First race a challenge and a tribute

Published 12:14 am Monday, November 1, 2004

By Staff
Rob Griffin
As a child growing up with Muscular Dystrophy, one does not get many chances to participate in normal athletics, but on Oct. 23, the opportunity of a lifetime arose.
I entered myself into the Williams Station Day 5K run in memory of Dylan Adams.
Being the only person to compete in a wheelchair, I put some good use to the therapy that my family physician put me on.
Armed with baseball gloves, a cap and a pair of shades, I was ready to go 3.2 miles just to prove to myself that I could do it.
At just a little past 8:30 a.m. the race was underway. As the distance between the racers widened, only one thought flowed through my mind – finish the race! Racers young and old reached for impressive times while I raced to completion and self-gratification.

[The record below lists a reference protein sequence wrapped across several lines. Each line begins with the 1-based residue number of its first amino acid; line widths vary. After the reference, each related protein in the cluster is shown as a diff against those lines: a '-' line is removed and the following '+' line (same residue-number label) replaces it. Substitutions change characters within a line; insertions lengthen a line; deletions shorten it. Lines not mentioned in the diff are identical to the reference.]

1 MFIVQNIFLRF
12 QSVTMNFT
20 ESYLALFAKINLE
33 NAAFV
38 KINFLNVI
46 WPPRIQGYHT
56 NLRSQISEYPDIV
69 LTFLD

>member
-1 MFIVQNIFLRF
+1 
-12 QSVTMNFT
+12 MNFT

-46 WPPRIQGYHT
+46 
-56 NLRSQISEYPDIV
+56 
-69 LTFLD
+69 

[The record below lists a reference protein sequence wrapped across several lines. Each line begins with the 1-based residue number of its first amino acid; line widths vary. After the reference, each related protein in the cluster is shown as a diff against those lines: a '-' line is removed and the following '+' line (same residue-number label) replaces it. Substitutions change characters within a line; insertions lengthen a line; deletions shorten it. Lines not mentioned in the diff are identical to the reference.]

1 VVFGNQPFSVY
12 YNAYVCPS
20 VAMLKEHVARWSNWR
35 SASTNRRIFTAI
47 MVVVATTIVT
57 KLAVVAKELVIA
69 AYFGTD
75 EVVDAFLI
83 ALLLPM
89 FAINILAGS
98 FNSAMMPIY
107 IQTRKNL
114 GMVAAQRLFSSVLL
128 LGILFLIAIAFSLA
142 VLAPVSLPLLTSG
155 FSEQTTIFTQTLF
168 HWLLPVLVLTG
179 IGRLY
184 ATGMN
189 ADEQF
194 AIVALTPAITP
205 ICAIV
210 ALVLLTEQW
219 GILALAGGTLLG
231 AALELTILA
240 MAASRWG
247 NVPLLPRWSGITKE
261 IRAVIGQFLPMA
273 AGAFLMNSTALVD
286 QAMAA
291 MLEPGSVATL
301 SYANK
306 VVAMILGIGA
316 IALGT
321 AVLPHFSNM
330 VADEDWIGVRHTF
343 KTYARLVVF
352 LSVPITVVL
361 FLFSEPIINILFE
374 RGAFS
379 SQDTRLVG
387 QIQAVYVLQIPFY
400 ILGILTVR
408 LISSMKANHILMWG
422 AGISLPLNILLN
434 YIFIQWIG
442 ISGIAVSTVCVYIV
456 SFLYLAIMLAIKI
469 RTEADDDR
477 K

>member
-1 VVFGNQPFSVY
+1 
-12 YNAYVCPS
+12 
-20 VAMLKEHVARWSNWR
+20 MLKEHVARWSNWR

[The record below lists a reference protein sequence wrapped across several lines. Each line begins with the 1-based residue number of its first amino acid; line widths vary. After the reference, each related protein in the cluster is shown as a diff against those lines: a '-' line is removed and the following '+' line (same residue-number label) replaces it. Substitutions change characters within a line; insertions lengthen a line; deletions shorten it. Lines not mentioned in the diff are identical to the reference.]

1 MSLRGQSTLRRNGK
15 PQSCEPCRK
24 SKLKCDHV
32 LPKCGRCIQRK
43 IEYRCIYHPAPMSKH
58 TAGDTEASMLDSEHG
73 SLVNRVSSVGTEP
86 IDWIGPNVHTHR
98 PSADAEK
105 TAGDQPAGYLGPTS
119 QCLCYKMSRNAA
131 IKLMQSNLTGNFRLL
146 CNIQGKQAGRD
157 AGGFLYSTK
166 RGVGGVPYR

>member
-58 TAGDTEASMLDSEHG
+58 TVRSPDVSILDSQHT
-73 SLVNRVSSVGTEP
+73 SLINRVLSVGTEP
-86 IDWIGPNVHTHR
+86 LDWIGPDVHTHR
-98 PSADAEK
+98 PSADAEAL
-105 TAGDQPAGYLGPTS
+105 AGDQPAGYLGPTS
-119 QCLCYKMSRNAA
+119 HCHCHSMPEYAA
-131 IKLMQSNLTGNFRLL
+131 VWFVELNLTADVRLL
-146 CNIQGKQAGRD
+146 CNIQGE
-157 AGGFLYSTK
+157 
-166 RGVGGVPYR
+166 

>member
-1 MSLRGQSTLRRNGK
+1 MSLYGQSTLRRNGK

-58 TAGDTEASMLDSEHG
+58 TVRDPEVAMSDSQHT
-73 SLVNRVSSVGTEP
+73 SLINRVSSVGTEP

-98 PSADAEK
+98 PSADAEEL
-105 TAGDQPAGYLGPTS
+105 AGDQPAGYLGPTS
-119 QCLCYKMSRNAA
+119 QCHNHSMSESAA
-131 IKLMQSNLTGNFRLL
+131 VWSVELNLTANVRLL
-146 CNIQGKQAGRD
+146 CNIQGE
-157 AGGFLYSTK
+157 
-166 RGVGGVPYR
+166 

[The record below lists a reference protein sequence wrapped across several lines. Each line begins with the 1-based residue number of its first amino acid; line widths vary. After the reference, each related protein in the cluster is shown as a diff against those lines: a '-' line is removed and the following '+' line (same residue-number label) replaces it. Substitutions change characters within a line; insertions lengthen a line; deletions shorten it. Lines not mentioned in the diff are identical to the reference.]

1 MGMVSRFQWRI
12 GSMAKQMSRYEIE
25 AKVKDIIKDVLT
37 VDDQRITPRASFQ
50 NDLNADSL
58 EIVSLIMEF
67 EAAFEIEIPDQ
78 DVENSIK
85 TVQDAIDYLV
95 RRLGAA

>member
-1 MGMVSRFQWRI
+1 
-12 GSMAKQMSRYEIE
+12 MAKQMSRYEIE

A good portion of the race was comprised of some of my normal routes of travel, so that made the run more bearable. As I passed the first mile-marker, I realized that this race was going to be longer than my initial projection.
I was forced to tweak my strategy just a little. My biggest challenge would be the huge hill on Laurel Avenue, just past Atmore's Garden Apartment. Once that part was over, it was smooth sailing all the way to the finish line.
As I passed the second mile marker, I could rest easier. The race was almost over, or was it? Having figured that five kilometers was just under three miles but not knowing for sure, I became frustrated. The feeling of frustration subsided, however, as I neared the finish line. As I turned onto Pensacola, Avenue, some of the spectators were running down the street to cheer me on to the finish line. Seventy-seven minutes and nine tenths of a second later, my trek was over.
I did not race to win; I raced to finish. As Dylan Adams lived his life to finish the race, let us all strive to do the same.

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